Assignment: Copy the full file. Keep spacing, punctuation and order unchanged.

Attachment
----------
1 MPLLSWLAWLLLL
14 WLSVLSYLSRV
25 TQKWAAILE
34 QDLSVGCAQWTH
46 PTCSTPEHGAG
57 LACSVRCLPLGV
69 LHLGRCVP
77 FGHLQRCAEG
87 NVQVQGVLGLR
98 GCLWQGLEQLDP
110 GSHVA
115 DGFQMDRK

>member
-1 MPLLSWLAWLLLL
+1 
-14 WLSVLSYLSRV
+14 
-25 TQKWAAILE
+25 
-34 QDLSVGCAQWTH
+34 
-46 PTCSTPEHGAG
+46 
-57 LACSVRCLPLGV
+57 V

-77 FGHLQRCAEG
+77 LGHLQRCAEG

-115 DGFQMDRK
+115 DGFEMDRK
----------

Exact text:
1 MPLLSWLAWLLLL
14 WLSVLSYLSRV
25 TQKWAAILE
34 QDLSVGCAQWTH
46 PTCSTPEHGAG
57 LACSVRCLPLGV
69 LHLGRCVP
77 FGHLQRCAEG
87 NVQVQGVLGLR
98 GCLWQGLEQLDP
110 GSHVA
115 DGFQMDRK

>member
-1 MPLLSWLAWLLLL
+1 
-14 WLSVLSYLSRV
+14 
-25 TQKWAAILE
+25 
-34 QDLSVGCAQWTH
+34 
-46 PTCSTPEHGAG
+46 
-57 LACSVRCLPLGV
+57 V

-77 FGHLQRCAEG
+77 LGHLQRCAEG

-115 DGFQMDRK
+115 DGFEMDRK